NRI hosted Members of Parliament (MPs) from the Ghanaian Parliament’s Committee on Food, Agriculture and Cocoa Affairs from 23-24 October. The four-member delegation was led by the committee chairperson, Hon. John Osei Frimpong accompanied by Hon. Godfred Seidu Jasaw, Hon. Eric Opoku and Hon. John Abbam Aboah Sanie.
The purpose of their visit to NRI was to explore partnership opportunities to leverage our expertise to co-innovate for sustainable and inclusive development of agricultural and food systems in Ghana. Discussions revolved around the MPs’ vision of increasing domestic food production to reduce food price inflation and reliance on food imports. The MPs also hope to promote investment in the agriculture and food sectors, including in priority value chains, to drive growth and employment opportunities at different levels of the food systems.
The meeting was organised against the backdrop of record high food inflation in Ghana in recent months. The parliamentarians acknowledged the effects of climate change and other factors on agriculture and food systems in the country and hence the need to take these factors into account in policy and regulatory interventions. They were keen to discuss ways in which NRI could contribute, ‘to help us achieve our dream to improve agricultural sustainability in Ghana’, said Hon. Opoku. ‘If agriculture is properly leveraged, we can create so many opportunities to improve the livelihoods of our people. We hope you (NRI) can help us figure out how’, he added.
Knowledge gaps and limited access to relevant evidence were identified as key factors limiting the MPs capacity to execute their functions effectively in policy formulation and budget approval for implementation and monitoring. Equipping the MPs and other policymakers with relevant evidence—a function NRI can contribute to—will therefore make a big difference. ‘Identifying and strengthening the evidence base is key to encouraging interest, political will and ultimately action on these issues’, Hon. Jasaw said. The meeting also acknowledged that the high turnover rates in Parliamentary Committees have notable implications for capacity building. For example, out of the 20 members on their committee during the last Parliament, only one continues to serve on it. The rest either lost their Parliamentary seats or were moved to other committees. It was also recognised that capacity building for legislators ought to be a sustained effort rather than one-off activities and should include the technical support staff of the Committees.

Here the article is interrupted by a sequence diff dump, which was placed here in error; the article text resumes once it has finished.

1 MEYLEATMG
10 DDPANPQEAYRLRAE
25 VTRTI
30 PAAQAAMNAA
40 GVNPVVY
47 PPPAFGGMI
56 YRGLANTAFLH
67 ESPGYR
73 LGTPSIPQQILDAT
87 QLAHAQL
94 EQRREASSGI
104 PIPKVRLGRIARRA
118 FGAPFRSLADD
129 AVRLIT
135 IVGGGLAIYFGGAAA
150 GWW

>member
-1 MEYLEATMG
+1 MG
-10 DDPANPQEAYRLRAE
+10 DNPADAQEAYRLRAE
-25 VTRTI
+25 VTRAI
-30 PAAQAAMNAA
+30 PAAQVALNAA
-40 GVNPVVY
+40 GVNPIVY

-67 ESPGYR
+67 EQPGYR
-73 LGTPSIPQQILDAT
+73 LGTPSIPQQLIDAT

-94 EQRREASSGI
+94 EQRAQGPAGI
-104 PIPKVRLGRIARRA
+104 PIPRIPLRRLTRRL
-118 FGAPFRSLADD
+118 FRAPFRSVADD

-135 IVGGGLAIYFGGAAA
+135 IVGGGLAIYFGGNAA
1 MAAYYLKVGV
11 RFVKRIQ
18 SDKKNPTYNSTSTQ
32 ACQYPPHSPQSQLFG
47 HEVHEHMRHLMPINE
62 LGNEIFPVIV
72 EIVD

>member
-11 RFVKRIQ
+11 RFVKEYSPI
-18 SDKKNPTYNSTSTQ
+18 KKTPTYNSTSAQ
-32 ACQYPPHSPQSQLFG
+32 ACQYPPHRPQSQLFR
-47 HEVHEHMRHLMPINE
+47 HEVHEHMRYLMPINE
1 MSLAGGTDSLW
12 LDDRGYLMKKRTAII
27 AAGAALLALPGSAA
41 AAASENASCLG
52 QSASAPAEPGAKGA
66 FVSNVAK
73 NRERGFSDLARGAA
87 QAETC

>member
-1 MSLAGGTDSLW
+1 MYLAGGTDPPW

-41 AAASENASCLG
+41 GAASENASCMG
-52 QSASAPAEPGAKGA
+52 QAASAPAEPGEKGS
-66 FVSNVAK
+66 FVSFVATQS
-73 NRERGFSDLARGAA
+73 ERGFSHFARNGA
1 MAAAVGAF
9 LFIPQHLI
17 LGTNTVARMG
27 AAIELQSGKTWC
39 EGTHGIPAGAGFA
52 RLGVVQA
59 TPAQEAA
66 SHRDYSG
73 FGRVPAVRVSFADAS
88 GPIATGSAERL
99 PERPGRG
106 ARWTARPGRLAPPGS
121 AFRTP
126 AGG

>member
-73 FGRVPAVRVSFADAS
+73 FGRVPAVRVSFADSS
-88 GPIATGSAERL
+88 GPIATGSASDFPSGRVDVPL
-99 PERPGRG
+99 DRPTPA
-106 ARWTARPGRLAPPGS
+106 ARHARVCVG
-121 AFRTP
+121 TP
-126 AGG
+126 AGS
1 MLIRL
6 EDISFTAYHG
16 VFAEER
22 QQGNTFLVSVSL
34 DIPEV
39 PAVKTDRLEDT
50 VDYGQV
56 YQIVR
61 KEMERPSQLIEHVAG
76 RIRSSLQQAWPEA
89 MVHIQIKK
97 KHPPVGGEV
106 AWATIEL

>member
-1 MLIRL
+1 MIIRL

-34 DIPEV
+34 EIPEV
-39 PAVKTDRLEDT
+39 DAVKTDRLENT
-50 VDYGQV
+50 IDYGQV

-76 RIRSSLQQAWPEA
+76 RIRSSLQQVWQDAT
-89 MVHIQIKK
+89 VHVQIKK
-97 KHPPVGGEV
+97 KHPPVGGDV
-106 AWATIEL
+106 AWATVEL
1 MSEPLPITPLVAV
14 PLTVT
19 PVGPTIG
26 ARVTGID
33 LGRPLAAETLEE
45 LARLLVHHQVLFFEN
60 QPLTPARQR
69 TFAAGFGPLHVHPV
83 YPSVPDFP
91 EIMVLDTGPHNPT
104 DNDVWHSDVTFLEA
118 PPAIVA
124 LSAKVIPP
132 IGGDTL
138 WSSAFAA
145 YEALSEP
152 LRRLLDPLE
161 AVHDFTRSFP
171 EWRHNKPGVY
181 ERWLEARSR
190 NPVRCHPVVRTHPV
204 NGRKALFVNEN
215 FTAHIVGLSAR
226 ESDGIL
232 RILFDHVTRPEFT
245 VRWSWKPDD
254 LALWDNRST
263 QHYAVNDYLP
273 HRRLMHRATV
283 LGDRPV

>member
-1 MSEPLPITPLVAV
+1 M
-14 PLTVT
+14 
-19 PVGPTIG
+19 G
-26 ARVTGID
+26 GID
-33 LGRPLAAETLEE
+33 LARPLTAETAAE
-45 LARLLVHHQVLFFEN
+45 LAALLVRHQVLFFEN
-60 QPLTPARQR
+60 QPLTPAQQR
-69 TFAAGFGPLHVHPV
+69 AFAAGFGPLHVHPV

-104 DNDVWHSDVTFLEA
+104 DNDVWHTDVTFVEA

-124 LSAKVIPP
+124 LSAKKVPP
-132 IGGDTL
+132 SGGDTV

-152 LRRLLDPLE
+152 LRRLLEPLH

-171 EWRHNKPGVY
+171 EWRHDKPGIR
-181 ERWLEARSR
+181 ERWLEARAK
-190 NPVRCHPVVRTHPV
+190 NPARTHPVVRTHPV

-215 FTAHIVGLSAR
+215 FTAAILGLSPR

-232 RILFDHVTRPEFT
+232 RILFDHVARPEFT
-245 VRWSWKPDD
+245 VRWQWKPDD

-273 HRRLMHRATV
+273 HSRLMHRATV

The meeting agreed on the critical need to identify, develop and strengthen channels for evidence generation and sharing, involving legislators, the Executive arms of governments and other key stakeholders in agriculture and food systems. Participants suggested entry points for action to be explored to drive this forward. These include the Commonwealth Parliamentary Committee, sub-regional parliamentary structures like the ECOWAS Parliament, and the soon-to-be launched African Parliamentary Network on Food Systems Transformation. The Economic Community of West African States (ECOWAS) is a regional political and economic union of fifteen West African countries.
Fundamental capacity building for effective policy development was also identified as a vital action point. In Ghana’s specific case, this could include mapping policies of relevance to the agricultural sector, for example, those that advance the implementation of major national and international commitments such as those under the Comprehensive African Agricultural Development Programme (CAADP). CAADP is an initiative aiming to help African countries eliminate hunger and reduce poverty by raising economic growth through agriculture-led development. In addition, the meeting acknowledged the need to promote the adoption of multistakeholder processes in agriculture and food systems development. Such approaches would target legislators and their technical support teams, other relevant parliamentary committees, and officials at the Ministry of Food and Agriculture (MOFA) in Ghana.
The MPs and NRI experts further discussed other specific areas of potential collaboration. These include addressing productivity issues in the cocoa subsector, mitigating risks from herbicide use, cost effective management of grain reserves, and catalysing investment in priority agricultural value chains, among others. Ghana’s cocoa industry has been facing challenges of declining productivity, high labour costs and competition for land and labour from the mining industry. Streamlining agricultural extension, understanding and reducing post-harvest losses and strengthening women empowerment in the face of vulnerabilities in informal food and trade systems also featured high on the agenda. Suggested action points included advocating for the inclusion of post-harvest losses in the extension curriculum and, providing feedback on a proposed extension bill to reflect environmental sustainability, and pre- and post-harvest issues.
Hon. Jasaw encapsulated the legislators’ desire to collaborate and leverage NRI’s expertise with the following statement, ‘We should work together, co-create and co-innovate. We want to create a platform centred around NRI so that you can help us address agricultural sustainability and investment issues in Ghana’. The Committee will now review the recommendations from the meeting and on the basis of national and policy priorities, advise on the next steps. NRI is keen to advance this partnership in furtherance of our mission to generate, apply and share knowledge and develop skills for a sustainable world.